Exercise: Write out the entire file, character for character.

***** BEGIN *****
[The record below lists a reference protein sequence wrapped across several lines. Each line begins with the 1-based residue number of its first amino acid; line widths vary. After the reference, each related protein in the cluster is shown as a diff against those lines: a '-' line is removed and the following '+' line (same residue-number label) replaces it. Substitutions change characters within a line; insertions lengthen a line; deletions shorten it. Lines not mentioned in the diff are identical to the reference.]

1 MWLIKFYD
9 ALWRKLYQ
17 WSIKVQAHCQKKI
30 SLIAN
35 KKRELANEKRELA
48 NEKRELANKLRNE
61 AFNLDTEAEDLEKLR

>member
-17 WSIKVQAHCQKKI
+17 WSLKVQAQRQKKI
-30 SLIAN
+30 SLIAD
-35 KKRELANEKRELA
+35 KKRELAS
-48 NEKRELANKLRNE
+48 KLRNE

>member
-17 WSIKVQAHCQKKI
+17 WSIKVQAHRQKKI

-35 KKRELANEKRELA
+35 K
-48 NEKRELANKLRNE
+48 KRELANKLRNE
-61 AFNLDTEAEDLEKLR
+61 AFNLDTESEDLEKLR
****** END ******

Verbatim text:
[The record below lists a reference protein sequence wrapped across several lines. Each line begins with the 1-based residue number of its first amino acid; line widths vary. After the reference, each related protein in the cluster is shown as a diff against those lines: a '-' line is removed and the following '+' line (same residue-number label) replaces it. Substitutions change characters within a line; insertions lengthen a line; deletions shorten it. Lines not mentioned in the diff are identical to the reference.]

1 MWLIKFYD
9 ALWRKLYQ
17 WSIKVQAHCQKKI
30 SLIAN
35 KKRELANEKRELA
48 NEKRELANKLRNE
61 AFNLDTEAEDLEKLR

>member
-17 WSIKVQAHCQKKI
+17 WSLKVQAQRQKKI
-30 SLIAN
+30 SLIAD
-35 KKRELANEKRELA
+35 KKRELAS
-48 NEKRELANKLRNE
+48 KLRNE

>member
-17 WSIKVQAHCQKKI
+17 WSIKVQAHRQKKI

-35 KKRELANEKRELA
+35 K
-48 NEKRELANKLRNE
+48 KRELANKLRNE
-61 AFNLDTEAEDLEKLR
+61 AFNLDTESEDLEKLR